Speakers on the cheap!
January 16, 2006 5:54 PM   Subscribe

Calling all DIY speaker enthusiasts! I'm packing off to college next year and my anticipated roomate and I are both interested in building a sound system of sorts. We are both somewhat experienced with audio systems (theatre sound techs) but have never tackled any sort of speaker construction project. More inside...

As these will be used primarily, if not exclusively, in a dorm room, mind boggling volume is not really a design parameter, though I suppose if it can be done it can't hurt. More important is nice sounding speakers with clear reproduction across the entire spectrum. And a pony.

We both listen to a wide variety of music, if an artist listing would be helpful, it can be included here. I'm particularly interested in real sub-woofer sounds, way down around 30hz. I'v heard building a woofer isn't a bad starting point for this sort of thing... (some non-ported designs being the easiests to do properly as far as speakers go)

I've know my way around a woodworking shop, but have no real prodigious skill in crafting wood. I'm fairly experienced with electronics and should have access to plenty of nice equipment (I'll be pre-EE major at a large university).

The rooms we're likely to end up in have cinderblock walls, which is a bit of an acoustic nightmare. What is reccomended as far as sound damping wall coverings? (Bonus if it doesn't blatantly violate fire code!)

So what would the real speaker connisseurs reccomend in terms of building a system from mere wood and purchased drivers? I'm assuming building your own speakers is considerably cheaper than buying them, is this true? How much money does one practically have to have to really make such an effort worthwhile? I'm guessing I'll have around $1000 personally to spend on this.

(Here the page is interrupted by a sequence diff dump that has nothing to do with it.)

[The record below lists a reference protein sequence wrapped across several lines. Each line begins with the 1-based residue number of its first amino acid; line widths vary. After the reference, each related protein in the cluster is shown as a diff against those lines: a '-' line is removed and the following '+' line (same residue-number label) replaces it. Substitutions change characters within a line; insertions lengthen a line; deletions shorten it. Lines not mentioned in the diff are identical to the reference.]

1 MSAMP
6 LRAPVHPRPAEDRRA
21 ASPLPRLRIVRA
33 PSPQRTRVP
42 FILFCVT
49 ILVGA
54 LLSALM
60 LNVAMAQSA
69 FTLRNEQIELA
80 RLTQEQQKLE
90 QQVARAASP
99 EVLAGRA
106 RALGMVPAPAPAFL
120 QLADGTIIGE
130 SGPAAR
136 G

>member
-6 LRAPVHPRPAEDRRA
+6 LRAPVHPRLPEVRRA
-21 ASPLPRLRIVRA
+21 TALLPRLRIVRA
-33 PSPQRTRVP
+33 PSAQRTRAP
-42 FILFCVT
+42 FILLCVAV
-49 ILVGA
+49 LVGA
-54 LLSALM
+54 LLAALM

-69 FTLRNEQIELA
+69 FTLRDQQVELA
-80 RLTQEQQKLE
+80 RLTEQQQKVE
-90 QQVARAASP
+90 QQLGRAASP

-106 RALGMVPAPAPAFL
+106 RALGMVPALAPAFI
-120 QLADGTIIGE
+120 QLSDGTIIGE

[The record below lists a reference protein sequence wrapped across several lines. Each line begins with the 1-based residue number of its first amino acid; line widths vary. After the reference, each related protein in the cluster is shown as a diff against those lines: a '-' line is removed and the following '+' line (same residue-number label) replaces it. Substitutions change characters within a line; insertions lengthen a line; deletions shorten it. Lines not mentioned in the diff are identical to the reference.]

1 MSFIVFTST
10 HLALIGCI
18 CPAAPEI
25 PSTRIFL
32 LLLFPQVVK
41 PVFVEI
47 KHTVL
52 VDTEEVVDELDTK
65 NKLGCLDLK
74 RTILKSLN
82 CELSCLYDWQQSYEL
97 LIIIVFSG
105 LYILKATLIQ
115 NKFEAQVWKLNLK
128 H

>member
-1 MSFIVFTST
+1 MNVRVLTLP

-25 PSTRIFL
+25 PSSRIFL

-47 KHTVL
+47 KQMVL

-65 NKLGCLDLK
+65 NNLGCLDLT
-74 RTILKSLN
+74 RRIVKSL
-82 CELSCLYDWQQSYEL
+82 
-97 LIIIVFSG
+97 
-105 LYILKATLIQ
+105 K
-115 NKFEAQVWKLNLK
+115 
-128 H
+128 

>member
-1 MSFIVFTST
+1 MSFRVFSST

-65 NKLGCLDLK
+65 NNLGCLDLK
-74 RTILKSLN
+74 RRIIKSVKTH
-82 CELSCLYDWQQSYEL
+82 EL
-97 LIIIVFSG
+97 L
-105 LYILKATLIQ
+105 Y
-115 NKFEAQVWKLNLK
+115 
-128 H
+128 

Once we have these speakers built the plan is to hang up a bunch of sound dampening material and play pink noise through them, tweaking an EQ to get a flat response. Any other things we should consider?

As far as amplifiers go we have a fairly nice (if not a bit dated) 400 watt one on hand at the moment. I also have a source of free high quality wood of various types (an uncle with a bit of an obsession).
posted by phrontist to Technology (21 answers total) 1 user marked this as a favorite
Response by poster: Just to clarify: We'll have lots of time, but not a ton of money.
posted by phrontist at 5:58 PM on January 16, 2006

Make friends with Madisound
posted by hortense at 6:27 PM on January 16, 2006

I can't help with the how-to-build question, but...I built an entire stereo system with Polk speakers in every corner of the room for zero dollars this year. Just mention what you're looking for to a few people and see what happens, it's amazing how many people are converting to all digital and getting rid of some prime analog equipment. Thanks caitlinb!
posted by cali at 6:50 PM on January 16, 2006

Response by poster: cali: That's not a bad suggestion. It prompted me to check freecycle, and lo and behold someone just posted a listing for some speakers they were getting rid of. Might be interesting if it pans out...

That said, I'm still really keen on building my own.
posted by phrontist at 7:04 PM on January 16, 2006

I used to be really into building my own audio gear and put together two preamps and an amplifier while I was in college and graduate school. Given that you have electronic experience and (likely) access to an EE lab, that might be the way to go. I've always shied away from building speakers because they seem to be much more difficult to design and require much higher tolerances in machining.
I came to this view partly from reading this article, which has a good summary of speaker design. It's written by Lynn Olson, who as a number of good articles and links on his website (though I don't completely agree with his focus on vacuum tubes).
If you're interested in building amps and preamps I can post some references for those as well.
posted by pombe at 7:22 PM on January 16, 2006

Response by poster: pombe: Yes! While my friend has a nice amp, I'm certainly interested in bulding my own, as speaker design isn't very electronics heavy at all. (I'm sure crossover design is rather complicated from the aspect of figuring out which frequencies you want to send where, and for what reason, the actual filtering circuitry doesn't seem too complicated).